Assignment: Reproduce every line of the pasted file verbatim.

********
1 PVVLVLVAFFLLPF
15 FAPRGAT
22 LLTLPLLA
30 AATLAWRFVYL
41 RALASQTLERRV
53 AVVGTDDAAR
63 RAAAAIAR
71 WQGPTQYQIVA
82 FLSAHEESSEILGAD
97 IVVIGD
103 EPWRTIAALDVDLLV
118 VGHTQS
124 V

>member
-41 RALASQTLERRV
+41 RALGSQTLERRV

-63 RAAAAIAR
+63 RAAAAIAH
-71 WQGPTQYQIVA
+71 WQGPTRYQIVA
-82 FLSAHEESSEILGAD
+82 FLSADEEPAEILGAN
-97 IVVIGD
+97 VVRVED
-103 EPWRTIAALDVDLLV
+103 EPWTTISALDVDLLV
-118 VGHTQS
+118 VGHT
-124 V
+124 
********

1 PVVLVLVAFFLLPF
15 FAPRGAT
22 LLTLPLLA
30 AATLAWRFVYL
41 RALASQTLERRV
53 AVVGTDDAAR
63 RAAAAIAR
71 WQGPTQYQIVA
82 FLSAHEESSEILGAD
97 IVVIGD
103 EPWRTIAALDVDLLV
118 VGHTQS
124 V

>member
-41 RALASQTLERRV
+41 RALGSQTLERRV

-63 RAAAAIAR
+63 RAAAAIAH
-71 WQGPTQYQIVA
+71 WQGPTRYQIVA
-82 FLSAHEESSEILGAD
+82 FLSADEEPAEILGAN
-97 IVVIGD
+97 VVRVED
-103 EPWRTIAALDVDLLV
+103 EPWTTISALDVDLLV
-118 VGHTQS
+118 VGHT
-124 V
+124 